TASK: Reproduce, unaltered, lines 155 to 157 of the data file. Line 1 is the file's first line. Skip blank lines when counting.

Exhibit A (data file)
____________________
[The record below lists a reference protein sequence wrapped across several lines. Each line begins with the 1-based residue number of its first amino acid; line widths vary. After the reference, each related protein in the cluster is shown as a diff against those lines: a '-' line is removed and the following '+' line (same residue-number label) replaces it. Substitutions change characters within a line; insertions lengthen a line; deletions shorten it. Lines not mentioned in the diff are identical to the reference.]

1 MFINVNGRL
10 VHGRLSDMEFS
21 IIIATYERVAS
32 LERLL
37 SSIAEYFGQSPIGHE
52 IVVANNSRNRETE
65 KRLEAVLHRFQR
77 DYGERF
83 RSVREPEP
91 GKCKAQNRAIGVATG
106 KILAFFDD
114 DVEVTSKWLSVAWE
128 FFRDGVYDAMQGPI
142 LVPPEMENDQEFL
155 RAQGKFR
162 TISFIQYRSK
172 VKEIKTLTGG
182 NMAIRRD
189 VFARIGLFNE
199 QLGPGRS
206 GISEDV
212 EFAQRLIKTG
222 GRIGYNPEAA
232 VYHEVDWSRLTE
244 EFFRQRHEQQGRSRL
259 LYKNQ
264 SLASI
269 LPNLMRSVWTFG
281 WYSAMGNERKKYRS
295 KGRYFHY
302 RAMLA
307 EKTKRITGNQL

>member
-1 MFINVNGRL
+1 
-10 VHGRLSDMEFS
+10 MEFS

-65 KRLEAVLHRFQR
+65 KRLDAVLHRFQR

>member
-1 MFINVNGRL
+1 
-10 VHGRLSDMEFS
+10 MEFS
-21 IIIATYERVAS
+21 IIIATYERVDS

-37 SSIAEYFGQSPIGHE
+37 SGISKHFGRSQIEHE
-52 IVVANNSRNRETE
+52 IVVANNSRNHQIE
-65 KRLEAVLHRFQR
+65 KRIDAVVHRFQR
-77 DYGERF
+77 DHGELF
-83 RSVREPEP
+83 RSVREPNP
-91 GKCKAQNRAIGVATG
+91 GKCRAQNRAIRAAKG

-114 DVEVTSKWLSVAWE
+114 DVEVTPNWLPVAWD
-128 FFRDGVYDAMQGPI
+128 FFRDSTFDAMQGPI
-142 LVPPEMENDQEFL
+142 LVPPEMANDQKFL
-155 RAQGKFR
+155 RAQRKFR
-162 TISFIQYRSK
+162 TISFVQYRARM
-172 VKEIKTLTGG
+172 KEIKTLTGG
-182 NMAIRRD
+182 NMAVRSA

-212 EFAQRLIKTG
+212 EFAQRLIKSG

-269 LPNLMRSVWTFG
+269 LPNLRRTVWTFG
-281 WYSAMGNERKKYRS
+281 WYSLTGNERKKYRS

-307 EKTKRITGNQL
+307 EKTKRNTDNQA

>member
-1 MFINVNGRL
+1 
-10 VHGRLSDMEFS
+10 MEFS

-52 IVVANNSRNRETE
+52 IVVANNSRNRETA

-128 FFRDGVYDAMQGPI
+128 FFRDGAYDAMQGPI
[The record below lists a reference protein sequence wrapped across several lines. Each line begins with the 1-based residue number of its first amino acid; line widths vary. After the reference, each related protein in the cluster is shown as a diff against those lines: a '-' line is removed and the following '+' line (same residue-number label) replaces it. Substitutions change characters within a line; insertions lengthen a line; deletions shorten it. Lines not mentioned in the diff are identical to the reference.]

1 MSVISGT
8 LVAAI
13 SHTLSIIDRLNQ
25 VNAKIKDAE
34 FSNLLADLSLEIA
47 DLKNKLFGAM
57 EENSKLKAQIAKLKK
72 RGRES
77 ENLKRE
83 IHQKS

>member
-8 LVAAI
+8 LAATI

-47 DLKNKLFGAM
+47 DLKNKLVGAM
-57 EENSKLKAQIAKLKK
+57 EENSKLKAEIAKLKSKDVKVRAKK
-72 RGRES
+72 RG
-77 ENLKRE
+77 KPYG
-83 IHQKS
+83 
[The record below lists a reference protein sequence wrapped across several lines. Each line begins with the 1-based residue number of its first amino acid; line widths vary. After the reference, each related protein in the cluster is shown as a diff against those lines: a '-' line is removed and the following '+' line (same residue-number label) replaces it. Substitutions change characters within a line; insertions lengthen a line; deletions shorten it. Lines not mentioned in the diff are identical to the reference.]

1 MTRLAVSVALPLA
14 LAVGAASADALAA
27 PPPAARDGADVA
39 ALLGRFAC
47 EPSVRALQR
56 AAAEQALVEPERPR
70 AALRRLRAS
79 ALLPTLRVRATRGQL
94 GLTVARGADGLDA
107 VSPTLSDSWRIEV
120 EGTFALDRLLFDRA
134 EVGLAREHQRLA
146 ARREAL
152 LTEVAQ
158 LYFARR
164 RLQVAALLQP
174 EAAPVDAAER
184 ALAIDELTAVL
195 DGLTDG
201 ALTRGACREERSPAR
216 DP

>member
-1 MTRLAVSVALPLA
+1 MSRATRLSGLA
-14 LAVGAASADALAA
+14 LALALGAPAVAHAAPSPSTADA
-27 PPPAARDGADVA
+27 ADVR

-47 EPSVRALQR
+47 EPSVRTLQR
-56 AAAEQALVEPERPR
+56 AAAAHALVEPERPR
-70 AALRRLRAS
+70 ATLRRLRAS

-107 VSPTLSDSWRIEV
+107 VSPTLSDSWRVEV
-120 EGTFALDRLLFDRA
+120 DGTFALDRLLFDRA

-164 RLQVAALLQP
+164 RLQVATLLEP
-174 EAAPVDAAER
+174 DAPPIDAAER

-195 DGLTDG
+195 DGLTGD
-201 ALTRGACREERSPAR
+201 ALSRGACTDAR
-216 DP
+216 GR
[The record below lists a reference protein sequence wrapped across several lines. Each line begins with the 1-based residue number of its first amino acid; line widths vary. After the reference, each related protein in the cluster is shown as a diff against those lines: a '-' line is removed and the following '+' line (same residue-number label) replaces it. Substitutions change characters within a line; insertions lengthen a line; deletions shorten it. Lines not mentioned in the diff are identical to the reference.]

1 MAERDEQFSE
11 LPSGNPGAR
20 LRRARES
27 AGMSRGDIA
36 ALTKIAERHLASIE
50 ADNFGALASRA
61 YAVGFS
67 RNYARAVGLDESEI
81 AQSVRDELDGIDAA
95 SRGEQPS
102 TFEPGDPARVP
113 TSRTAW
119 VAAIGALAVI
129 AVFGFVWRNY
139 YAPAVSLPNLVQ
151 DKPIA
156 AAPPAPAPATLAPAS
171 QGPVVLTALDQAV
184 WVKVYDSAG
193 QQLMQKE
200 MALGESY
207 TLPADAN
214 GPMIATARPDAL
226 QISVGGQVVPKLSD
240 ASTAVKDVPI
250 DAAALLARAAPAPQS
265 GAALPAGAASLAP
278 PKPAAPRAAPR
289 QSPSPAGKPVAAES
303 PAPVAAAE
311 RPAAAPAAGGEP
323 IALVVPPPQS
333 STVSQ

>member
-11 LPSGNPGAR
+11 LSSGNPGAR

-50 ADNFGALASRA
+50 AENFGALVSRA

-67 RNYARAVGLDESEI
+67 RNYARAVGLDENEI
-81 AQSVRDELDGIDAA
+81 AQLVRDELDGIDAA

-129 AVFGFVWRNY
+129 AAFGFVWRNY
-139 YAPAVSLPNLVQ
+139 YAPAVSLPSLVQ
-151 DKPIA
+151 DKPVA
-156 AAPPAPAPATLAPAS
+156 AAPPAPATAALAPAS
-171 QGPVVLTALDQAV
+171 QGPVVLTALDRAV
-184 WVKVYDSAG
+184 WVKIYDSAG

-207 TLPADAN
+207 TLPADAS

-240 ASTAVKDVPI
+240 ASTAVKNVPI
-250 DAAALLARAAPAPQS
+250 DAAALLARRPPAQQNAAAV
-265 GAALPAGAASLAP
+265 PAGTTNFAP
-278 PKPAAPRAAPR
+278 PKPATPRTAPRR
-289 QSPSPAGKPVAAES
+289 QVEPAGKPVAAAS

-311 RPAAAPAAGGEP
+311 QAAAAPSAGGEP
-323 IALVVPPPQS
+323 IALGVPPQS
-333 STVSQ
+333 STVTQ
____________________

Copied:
+164 RLQVATLLEP
-174 EAAPVDAAER
+174 DAPPIDAAER